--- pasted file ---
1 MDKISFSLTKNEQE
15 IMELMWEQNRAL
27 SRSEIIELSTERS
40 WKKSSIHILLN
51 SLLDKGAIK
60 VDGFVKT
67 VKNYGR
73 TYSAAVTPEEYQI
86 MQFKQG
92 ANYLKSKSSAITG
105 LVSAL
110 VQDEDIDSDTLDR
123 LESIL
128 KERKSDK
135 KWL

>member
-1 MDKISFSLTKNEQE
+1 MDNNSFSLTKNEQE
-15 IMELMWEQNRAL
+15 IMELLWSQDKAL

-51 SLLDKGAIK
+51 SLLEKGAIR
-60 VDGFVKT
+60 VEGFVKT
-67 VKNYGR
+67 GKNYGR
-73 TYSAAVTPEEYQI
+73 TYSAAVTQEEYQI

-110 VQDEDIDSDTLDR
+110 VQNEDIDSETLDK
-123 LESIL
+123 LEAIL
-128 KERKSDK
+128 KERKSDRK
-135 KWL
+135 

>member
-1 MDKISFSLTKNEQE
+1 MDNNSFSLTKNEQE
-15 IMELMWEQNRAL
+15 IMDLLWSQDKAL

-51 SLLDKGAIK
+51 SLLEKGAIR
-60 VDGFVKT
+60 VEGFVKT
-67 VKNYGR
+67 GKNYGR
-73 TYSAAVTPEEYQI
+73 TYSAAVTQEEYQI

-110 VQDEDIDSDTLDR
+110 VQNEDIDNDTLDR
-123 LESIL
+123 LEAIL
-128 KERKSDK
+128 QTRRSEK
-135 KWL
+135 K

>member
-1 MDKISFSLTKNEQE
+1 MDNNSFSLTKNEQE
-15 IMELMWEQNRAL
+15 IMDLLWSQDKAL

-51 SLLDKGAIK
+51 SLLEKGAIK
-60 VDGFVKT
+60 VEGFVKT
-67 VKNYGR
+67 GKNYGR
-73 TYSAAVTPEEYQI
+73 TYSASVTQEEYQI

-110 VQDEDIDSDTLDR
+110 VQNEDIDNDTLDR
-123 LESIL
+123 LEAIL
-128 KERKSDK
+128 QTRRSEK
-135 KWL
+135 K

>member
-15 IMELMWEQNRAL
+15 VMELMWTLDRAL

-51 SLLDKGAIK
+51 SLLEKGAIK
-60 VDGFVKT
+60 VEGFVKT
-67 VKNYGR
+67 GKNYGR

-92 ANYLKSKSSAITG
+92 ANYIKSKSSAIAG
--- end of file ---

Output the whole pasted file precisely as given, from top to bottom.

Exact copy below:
1 MDKISFSLTKNEQE
15 IMELMWEQNRAL
27 SRSEIIELSTERS
40 WKKSSIHILLN
51 SLLDKGAIK
60 VDGFVKT
67 VKNYGR
73 TYSAAVTPEEYQI
86 MQFKQG
92 ANYLKSKSSAITG
105 LVSAL
110 VQDEDIDSDTLDR
123 LESIL
128 KERKSDK
135 KWL

>member
-1 MDKISFSLTKNEQE
+1 MDNNSFSLTKNEQE
-15 IMELMWEQNRAL
+15 IMELLWSQDKAL

-51 SLLDKGAIK
+51 SLLEKGAIR
-60 VDGFVKT
+60 VEGFVKT
-67 VKNYGR
+67 GKNYGR
-73 TYSAAVTPEEYQI
+73 TYSAAVTQEEYQI

-110 VQDEDIDSDTLDR
+110 VQNEDIDSETLDK
-123 LESIL
+123 LEAIL
-128 KERKSDK
+128 KERKSDRK
-135 KWL
+135 

>member
-1 MDKISFSLTKNEQE
+1 MDNNSFSLTKNEQE
-15 IMELMWEQNRAL
+15 IMDLLWSQDKAL

-51 SLLDKGAIK
+51 SLLEKGAIR
-60 VDGFVKT
+60 VEGFVKT
-67 VKNYGR
+67 GKNYGR
-73 TYSAAVTPEEYQI
+73 TYSAAVTQEEYQI

-110 VQDEDIDSDTLDR
+110 VQNEDIDNDTLDR
-123 LESIL
+123 LEAIL
-128 KERKSDK
+128 QTRRSEK
-135 KWL
+135 K

>member
-1 MDKISFSLTKNEQE
+1 MDNNSFSLTKNEQE
-15 IMELMWEQNRAL
+15 IMDLLWSQDKAL

-51 SLLDKGAIK
+51 SLLEKGAIK
-60 VDGFVKT
+60 VEGFVKT
-67 VKNYGR
+67 GKNYGR
-73 TYSAAVTPEEYQI
+73 TYSASVTQEEYQI

-110 VQDEDIDSDTLDR
+110 VQNEDIDNDTLDR
-123 LESIL
+123 LEAIL
-128 KERKSDK
+128 QTRRSEK
-135 KWL
+135 K

>member
-15 IMELMWEQNRAL
+15 VMELMWTLDRAL

-51 SLLDKGAIK
+51 SLLEKGAIK
-60 VDGFVKT
+60 VEGFVKT
-67 VKNYGR
+67 GKNYGR

-92 ANYLKSKSSAITG
+92 ANYIKSKSSAIAG